Colombian Prosecutor Seeks to Extradite 8 Chiquita Employees for Paying, Arming Terrorists

Colombia's chief federal prosecutor said Tuesday he will demand the extradition to Colombia of eight people who were allegedly involved with the U.S. fruit giant Chiquita's payments to right-wing death squads and leftist rebels.

Chiquita Brands International and U.S. prosecutors have agreed to a fine of US$25 million for funding a terrorist group. Specifically, Chiquita acknowledged making monthly payments for six years that totaled $1.7 million to the far-right paramilitaries in zones where its wholly owned subsidiary, Banadex, had banana plantations. Chiquita acknowledged making similar payments to Colombia's leading leftist rebel groups.

In 2001, a Banadex ship was used to unload 3,000 rifles and thousands of rounds of ammunition for the paramilitaries, which were officially listed as a "terrorist organization" by the U.S. government two months earlier.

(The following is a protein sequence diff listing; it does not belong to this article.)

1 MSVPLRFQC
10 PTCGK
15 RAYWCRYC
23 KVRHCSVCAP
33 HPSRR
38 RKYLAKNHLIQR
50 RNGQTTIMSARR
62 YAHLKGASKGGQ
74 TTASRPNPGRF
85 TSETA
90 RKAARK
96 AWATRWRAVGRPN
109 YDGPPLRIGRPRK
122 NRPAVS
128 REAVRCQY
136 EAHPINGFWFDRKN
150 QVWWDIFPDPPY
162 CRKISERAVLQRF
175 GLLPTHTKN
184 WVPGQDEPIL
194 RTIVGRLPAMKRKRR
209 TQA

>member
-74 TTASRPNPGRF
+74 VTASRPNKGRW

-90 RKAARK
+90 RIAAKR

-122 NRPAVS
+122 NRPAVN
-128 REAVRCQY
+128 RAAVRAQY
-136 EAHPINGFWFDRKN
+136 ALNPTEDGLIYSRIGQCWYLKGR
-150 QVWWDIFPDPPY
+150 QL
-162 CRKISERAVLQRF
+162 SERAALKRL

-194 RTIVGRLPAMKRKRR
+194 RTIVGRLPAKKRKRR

"They should be judged in Colombia, not only for the extortion payments, but also for the transport and safekeeping of 3,000 rifles," said chief federal prosecutor Mario Iguaran in an interview with RCN radio.

Iguaran did not identify the people he hopes to extradite, and the U.S. complaint did not identify anyone by name either — it simply said that 10 people working for Chiquita or its Banadex subsidiary were involved in the illegal payments. It wasn't clear on Tuesday whether this list corresponds to the list of individuals Iguaran hopes to put on trial in Colombia.

Iguaran said the arms were used by the paramilitaries to push leftist rebels out of the zone in northern Colombia where Chiquita had its banana plantations.

Chiquita has said it paid the paramilitaries to protect its employees.

The paramilitaries have carried out some of the worst atrocities in Colombia's civil conflict, including forced displacements and the massacres of thousands.